At the beginning of this lesson, I have students siting in groups of 4 or 5. I give each group a verse from a song that most students are familiar with. This is a simple task to do. Actually if you go to You Tube or Google and search figurative language, numerous suggestions of songs that are kid friendly and familiar to students will come up. I have them read it and then discuss quickly what they think the singer/songwriter is trying to tell the listener in the song. I walk around and listen to the conversations. I remind students to make sure they use information and the words from the songs to support their interpretation of the song. When students have finished I ask each group to share what they thought the singer/songwriter is really trying to say.
After discussing the meanings of the verses in the songs, I ask students if they know what figurative language is. We listen to several students and then I explain that it is a device or technique that writers use to make their writing more interesting. It is a figure of speech. We move into looking at an anchor chart that has a list of different types of figure of speech. The chart has definitions and examples of several different types. We discussed the definitions of each and looked at the examples to make sure students understand how they are used in writing and the stories we read. I also give students their own anchor chart that they are able to place into an interactive notebook we have been using all year. This notebook has definitions, literary devices, examples of genres, and information pertinent to what students are learning this year in Language Arts.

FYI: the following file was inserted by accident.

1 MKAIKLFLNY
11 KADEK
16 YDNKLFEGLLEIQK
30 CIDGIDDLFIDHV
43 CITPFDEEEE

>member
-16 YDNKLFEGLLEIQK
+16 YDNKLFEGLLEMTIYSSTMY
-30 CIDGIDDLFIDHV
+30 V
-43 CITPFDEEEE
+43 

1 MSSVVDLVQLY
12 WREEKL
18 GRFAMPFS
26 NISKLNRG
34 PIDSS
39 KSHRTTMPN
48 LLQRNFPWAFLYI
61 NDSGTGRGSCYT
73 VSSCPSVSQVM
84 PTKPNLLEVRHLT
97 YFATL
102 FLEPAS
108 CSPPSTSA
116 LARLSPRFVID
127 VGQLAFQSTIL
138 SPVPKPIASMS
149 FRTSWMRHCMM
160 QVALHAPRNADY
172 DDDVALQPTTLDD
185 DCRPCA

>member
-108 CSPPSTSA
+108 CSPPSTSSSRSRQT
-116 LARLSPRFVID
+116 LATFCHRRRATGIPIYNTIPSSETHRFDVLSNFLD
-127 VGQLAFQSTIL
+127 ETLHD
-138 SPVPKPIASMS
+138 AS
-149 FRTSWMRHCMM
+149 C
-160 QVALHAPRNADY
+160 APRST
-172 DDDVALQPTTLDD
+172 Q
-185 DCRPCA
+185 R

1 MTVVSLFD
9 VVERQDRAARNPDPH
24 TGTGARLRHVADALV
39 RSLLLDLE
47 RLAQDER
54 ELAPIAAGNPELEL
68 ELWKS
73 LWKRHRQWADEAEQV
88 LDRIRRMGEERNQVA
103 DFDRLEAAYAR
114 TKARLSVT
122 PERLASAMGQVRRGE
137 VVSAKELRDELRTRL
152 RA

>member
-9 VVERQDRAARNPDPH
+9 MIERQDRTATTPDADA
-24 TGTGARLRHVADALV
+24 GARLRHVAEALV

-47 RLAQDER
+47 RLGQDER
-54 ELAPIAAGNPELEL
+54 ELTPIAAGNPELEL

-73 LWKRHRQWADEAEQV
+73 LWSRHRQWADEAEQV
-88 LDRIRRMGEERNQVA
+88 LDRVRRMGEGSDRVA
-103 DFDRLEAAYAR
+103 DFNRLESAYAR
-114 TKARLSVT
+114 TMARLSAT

I wanted students to have some time looking at more examples, so using more exerts from songs groups of students work together to sort the examples according to the type of figurative language it uses. To prepare for this, I type verses from familiar songs for students to use in this activity. Again, this is an easy task to do. Checking online, others have already done this if you search under figurative language. For copyright purposes, I can't place these online but it is an easy search to find. As students work, I circulate the room to work with each group. I use this time to scaffold where needed and engage in discussion with students.
What have we learned? We have a quick discussion about figurative language, what it is and how and why it is used.